At its other end the frame 3 is mounted via boxes 3a on an axle 7 bearing a train of metal tired driving wheels 8 which run on rails. The axle 7 has at its ends boxes 9 attached to two lateral longitudinal members, as 10, co-operating with struts 10a to form a frame. Each of the longitudinal members 10 is continued by an arm, as 11, terminating in a lug 12 taking the form of a bearing bush. Mounted on the strong frame 3 are a driving motor 13, a torque converter 14, a clutch 15 and a reduction gear 16. The primary pinion of the reduction gear 16 is acted upon by a hydraulic brake 18 which in turn is acted upon by a spring safety brake 18a. The reduction gear 16 drives the axle 7 and therefore the wheels 8 via a chain 17 seen in FIG. 1.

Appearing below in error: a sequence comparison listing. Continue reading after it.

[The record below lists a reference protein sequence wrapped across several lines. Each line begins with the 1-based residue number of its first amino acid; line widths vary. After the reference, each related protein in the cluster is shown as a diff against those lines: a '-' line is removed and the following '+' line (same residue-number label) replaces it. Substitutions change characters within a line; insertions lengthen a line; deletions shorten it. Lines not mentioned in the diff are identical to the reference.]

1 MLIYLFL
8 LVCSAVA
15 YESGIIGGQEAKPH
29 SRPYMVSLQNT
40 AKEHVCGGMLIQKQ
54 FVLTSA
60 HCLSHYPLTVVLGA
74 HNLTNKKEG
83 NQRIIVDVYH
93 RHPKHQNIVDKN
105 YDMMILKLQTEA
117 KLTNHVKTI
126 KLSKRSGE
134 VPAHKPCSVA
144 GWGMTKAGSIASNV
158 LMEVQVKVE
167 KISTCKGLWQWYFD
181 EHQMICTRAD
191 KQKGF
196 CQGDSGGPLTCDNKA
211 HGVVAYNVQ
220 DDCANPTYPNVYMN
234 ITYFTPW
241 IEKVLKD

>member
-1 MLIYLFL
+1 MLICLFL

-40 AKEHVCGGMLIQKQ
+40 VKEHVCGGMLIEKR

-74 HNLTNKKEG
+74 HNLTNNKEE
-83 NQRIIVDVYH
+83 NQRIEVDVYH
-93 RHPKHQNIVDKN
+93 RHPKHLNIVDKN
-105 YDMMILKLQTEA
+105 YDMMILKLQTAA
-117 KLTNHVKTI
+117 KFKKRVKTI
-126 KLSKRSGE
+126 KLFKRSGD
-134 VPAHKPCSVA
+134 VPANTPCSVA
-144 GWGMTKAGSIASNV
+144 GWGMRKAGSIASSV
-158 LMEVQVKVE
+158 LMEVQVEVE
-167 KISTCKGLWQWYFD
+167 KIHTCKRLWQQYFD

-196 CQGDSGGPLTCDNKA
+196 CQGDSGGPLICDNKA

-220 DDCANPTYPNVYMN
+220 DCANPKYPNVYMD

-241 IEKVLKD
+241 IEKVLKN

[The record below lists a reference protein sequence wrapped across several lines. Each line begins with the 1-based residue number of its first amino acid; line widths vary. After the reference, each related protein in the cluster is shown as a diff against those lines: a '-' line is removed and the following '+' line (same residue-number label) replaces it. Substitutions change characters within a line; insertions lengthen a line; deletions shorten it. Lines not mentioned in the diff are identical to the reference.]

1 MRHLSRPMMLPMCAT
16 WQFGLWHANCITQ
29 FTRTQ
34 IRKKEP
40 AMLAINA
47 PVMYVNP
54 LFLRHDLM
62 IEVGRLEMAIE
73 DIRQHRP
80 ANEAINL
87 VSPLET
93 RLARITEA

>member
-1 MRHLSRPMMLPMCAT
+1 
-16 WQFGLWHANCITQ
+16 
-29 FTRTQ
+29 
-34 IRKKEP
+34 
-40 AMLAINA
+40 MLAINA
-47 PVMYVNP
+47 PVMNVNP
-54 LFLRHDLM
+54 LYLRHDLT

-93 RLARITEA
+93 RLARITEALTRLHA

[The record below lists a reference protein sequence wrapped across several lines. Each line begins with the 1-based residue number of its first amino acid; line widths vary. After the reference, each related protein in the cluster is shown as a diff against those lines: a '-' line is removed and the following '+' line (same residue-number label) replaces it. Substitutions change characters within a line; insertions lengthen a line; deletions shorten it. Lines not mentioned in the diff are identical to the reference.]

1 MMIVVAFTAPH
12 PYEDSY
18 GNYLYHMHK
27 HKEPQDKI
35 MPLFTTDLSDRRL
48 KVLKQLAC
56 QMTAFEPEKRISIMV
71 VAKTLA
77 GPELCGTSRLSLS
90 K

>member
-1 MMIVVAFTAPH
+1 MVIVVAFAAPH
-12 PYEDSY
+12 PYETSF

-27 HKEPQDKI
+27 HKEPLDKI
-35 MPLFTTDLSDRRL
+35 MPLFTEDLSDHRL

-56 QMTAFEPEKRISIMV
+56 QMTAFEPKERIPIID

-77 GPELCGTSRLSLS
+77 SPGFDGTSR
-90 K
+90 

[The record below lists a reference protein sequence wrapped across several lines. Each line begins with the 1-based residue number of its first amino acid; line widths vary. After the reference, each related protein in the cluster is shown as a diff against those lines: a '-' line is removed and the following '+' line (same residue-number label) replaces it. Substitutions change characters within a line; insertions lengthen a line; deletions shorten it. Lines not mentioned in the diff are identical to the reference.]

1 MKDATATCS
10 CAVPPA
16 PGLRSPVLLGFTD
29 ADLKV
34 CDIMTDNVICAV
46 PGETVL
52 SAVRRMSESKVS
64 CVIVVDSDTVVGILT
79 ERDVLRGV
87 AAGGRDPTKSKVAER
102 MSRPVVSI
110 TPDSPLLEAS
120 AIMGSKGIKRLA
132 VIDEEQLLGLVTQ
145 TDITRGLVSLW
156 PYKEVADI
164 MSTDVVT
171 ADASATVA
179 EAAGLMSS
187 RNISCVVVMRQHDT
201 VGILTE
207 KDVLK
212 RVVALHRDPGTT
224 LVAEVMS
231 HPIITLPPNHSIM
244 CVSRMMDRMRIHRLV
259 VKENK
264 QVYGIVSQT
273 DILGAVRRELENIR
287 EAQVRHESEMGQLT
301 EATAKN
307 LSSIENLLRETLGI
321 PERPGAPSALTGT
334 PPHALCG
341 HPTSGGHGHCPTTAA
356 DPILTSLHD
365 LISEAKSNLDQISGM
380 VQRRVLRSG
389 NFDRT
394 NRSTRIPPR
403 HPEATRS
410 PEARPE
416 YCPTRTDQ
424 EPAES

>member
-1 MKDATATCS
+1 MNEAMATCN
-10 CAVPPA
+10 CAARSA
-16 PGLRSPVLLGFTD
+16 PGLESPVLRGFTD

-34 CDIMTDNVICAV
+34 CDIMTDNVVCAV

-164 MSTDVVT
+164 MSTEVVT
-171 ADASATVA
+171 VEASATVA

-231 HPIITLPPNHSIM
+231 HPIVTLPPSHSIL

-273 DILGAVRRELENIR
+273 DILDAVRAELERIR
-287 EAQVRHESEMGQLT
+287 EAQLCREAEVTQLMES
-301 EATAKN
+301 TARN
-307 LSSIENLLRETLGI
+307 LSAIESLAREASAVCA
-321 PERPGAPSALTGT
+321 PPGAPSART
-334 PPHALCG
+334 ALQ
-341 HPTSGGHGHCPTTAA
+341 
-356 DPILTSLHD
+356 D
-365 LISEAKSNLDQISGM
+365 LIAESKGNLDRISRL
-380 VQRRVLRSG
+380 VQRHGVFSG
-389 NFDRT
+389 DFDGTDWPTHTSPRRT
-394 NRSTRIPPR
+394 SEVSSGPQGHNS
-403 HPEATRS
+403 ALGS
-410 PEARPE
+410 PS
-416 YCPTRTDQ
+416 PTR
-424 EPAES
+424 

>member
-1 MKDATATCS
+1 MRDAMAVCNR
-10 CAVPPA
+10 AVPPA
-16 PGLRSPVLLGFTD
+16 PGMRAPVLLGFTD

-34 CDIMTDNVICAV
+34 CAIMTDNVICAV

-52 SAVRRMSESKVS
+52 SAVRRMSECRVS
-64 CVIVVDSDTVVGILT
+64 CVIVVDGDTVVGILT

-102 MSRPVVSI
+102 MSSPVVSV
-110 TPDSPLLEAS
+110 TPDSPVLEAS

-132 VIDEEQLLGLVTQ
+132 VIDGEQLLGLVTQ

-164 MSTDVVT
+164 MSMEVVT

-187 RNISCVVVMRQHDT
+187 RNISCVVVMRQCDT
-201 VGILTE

The chain 17a (FIG. 2) extends over the pinion 7a keyed to the axle 7 and transmits the movement thereof to one of a train of rubber tired wheels 20. When uid pressure operated rams 21 articulated between ends 10b of the longitudinal members 10 and the frame 3 are in the retracted position, the position of the longitudinal members 10 is close to the horizontal; the steering wheels 4 and the rubber tired wheels 20 are resting on the ground, whereas the metal tired wheels 8 are raised to a certain level.